Respect for institutions or perfection of rituals in Institutions?
It is the responsibility of every citizen to question authority; whether that authority is elected or anointed.The questioning can be in form of fierce criticism, ridicule, sarcasm etc. So, if you are in in a church that you cannot ridicule or criticize your priest, I highly doubt whether you go to heaven. If you have a leader that you cannot openly criticize, you are doomed. If you have a leader who hates or is afraid of criticism, sack him before its too late.That is why i felt disappointed this week by the suspension of Nation Media Group Editor for criticizing the Uhuru’s Government performance.
Now, with that sovereign responsibility being vested on every citizen of all ranks and file, an assurance must be guaranteed that there wont be victimization by those in authority when they are questioned. There must be a guarantee that in times of disputes and disagreements, there is an arbitrator whom both parties consider to be neutral to adjudicate. That arbitrator at national level is the courts. That, after all other alternative dispute resolution avenues have failed, the courts can intervene to calm the storms.
In 2007, Orange Democratic Movement(ODM) refused to go to courts after the disputed elections on grounds that the Judiciary in Kenya was but an appendage of the executive.It is still a raging debate as to whether that claim was true. You have your opinion on the same. Personally, i have always asked myself: Do i need to hire a lawyer if I can buy the judge?
This week, Law Society of Kenya( LSK) went to High Court to challenge the attempt by the executive to have a bigger say on who becomes the Chief Justice(CJ) and the Deputy Chief Justice(DCJ) in the Judiciary. And in my private conversation I ask myself, what interest does the Executive have in the Judiciary? My critics will tell me that in USA, Obama has a say on who becomes the CJ in Supreme Court as well as in appointment of Federal Judges. That is an accomplished fact. No need for a debate. No need to substantiate the obvious.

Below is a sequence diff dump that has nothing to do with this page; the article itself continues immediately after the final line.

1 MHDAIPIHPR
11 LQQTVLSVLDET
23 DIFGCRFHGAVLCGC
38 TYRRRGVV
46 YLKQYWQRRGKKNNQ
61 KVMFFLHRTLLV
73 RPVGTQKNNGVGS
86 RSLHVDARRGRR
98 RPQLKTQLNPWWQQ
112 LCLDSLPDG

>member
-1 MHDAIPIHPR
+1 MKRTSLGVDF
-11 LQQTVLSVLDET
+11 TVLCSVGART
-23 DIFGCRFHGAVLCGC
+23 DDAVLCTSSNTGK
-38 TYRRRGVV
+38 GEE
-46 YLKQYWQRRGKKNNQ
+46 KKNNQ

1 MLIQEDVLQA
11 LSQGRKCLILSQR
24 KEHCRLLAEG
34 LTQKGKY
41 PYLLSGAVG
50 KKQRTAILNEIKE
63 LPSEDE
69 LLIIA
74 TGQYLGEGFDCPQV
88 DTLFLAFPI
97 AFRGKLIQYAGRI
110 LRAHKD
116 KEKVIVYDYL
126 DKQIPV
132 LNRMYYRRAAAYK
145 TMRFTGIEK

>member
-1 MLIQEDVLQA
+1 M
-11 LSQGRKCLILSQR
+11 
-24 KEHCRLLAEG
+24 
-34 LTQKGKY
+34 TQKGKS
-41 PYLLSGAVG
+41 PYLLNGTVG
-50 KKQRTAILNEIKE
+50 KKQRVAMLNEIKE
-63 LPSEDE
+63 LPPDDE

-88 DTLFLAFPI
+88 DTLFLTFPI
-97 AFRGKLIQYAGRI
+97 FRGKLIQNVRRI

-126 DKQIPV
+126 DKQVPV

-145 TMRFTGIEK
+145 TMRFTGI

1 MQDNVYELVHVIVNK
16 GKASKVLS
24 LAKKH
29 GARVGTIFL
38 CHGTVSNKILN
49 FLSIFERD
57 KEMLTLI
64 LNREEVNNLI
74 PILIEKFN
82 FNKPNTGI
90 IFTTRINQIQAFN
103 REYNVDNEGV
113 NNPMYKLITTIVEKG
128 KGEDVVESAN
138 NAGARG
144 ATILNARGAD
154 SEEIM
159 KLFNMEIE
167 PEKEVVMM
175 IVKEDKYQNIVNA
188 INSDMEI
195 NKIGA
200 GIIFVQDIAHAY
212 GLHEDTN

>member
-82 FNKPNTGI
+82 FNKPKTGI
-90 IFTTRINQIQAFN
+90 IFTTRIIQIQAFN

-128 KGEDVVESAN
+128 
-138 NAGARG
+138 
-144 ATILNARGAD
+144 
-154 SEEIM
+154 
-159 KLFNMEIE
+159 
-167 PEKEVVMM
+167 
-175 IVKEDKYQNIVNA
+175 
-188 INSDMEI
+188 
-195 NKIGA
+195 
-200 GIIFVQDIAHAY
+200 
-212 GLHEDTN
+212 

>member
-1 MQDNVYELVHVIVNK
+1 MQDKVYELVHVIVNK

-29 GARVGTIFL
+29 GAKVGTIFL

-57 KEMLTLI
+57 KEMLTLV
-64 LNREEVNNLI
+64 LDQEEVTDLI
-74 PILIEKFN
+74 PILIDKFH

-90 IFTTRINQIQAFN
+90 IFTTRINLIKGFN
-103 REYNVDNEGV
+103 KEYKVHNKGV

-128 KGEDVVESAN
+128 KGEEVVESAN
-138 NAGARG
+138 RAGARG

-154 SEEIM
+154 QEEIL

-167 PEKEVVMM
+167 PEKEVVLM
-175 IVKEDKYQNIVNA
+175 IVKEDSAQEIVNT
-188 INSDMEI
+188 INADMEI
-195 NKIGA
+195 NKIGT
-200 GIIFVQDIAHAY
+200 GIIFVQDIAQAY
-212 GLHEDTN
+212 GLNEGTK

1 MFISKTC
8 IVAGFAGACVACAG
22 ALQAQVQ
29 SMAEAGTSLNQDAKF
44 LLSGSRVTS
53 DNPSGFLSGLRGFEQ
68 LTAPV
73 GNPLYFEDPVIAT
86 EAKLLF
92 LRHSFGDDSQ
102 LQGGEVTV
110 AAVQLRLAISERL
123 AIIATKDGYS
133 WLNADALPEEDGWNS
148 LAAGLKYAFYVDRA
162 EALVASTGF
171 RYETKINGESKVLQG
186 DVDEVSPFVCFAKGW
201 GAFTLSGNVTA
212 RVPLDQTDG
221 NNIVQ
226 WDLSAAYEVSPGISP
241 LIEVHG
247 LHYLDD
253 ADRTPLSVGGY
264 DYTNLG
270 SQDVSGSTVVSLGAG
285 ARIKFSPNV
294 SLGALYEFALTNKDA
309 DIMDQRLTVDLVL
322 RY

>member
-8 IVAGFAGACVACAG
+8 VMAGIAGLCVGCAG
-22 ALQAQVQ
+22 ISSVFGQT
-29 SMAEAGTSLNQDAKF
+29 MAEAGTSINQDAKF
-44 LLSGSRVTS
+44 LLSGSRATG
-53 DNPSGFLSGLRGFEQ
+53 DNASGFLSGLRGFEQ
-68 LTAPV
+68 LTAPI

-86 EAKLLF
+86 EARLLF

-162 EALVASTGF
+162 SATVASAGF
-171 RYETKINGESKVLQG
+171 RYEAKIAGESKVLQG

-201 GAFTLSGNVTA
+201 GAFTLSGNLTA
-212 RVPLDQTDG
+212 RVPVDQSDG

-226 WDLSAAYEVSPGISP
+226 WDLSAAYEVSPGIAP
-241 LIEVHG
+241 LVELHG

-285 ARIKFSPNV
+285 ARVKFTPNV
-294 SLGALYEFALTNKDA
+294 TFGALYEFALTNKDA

In fact, that is the leeway that George W. Bush exploited to have his way on his campaign on global war on terrorism. Bush had loyal Judges in Federal Courts that supported his total war on terrorism. There is however, scanty evidence if any that Bush had influence on on the Supreme Court rulings regarding his controversial Anti terrorism laws.
Thus, comparing the US and Kenya is a fallacy of ecology and analogy. In the US, institutions work. In Kenya they don't. They are subject to manipulation from within and without. In the US, the president has a say on who becomes the CJ,but in the same US, the principle of separation of powers and the doctrine of checks and balances are alive and kicking. In Kenya, it is the exception rather than the norm. In the USA, the Executive appoints and the Legislature approves. But in the same US, the Legislature is not an extension of the Executive.
Thus, before my critics shout at me and engage in name calling personal vendetta that they have well mastered, let the world know that the amendments in Judicial Service Act (2012) that have been engineered by the executive are not patriotic. They are not in good faith. I'm not sure whether I will get Justice if I openly criticize the President and I am taken to courts that have his lieutenants. Where will I get my salvation? The current parliament as currently constituted is just but an appendage of the Executive. If Uhuru has his way in the Judiciary, who will check on him? Did my critics tell me that Kenyatta is a respecter of institutions? If for sure yes, which ones? A distinction must be made between respect for institutions and observance of rituals in those institutions. Uhuru in my view, is a guru in observing and performing rituals in institutions
Think of a priest wearing white robes to lead a congregation in a mass service, but the same priest does neither believe in the Bible he reads nor in the teachings thereof. That is what ritualism entails. That is the epitome in my president. That is what correctly defines him.
Surely, did we have to go to courts to seek a legal clarification on these amendments emanating from his office? Its absurd that there was no justification as to why the executive wants those powers in the first place. Do we need a legal interpretation as to why the Auditor General Office should be stripped of powers to hire and fire the staff under his jurisdiction? Do we need even to debate whether or not the military expenditure should be audited? When did we stoop that low?
My parting shot: Kenya is a polarized society and an attempt to interfere with the independence of the Judiciary is a recipe for chaos, violence, civil war and genocide. Good Evening